The linguistic signature of hallucinated voice talk in schizophrenia.
Tovar A, Fuentes-Claramonte P, Soler-Vidal J, Ramiro-Sousa N, Rodriguez-Martinez A, Sarri-Closa C, Sarró S, Larrubia J, Andrés-Bergareche H, Miguel-Cesma MC, Padilla PP, Salvador R, Pomarol-Clotet E, Hinzen W
Schizophrenia Research Impact Factor: 3.990
PubMed Id: 30573404 Link a PubMed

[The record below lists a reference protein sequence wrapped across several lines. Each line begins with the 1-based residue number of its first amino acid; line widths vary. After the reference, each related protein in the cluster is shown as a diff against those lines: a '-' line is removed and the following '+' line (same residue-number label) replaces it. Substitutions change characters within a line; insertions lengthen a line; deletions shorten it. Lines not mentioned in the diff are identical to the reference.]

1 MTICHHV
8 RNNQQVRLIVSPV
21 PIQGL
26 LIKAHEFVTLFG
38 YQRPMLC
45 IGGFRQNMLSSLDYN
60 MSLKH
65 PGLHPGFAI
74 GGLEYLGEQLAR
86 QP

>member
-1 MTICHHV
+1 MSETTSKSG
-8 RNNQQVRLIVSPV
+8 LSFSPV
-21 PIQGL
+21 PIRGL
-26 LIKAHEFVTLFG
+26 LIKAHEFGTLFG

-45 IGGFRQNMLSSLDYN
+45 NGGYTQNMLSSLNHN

Very few studies have investigated the formal linguistic aspects of auditory verbal hallucinations (AVHs), though speech is a defining aspect of AVHs. Hallucinated speech heard by 19 patients with schizophrenia and highly frequent voices was obtained online, as and when they spoke, and annotated for pre-selected linguistic variables. Results showed that, consistently across the sample, (i) the grammatical first Person was significantly less represented than both second and third person, and often absent altogether; (ii) overwhelmingly, isolated clauses with no grammatical connectivity (parataxis) were produced, as compared with subordinations, coordinations, and adjunctions; (iii) in all participants except one, virtually no noun phrases (NPs) were anaphoric ones, back-referring to previous NPs, illustrating again a lack of connectivity across utterances. (vi) Sentence-level content was largely personal rather than impersonal, and in impersonal utterances, it was generally vague. (v) Formal syntactic errors were consistently nearly absent, as were semantic level errors such as paraphasias. Voice talk was not generally stereotyped. These results indicate that, despite a certain amount of individual variation, there is a distinctive linguistic profile to voice speech, which constrains theories of AVHs and their neurocognitive basis.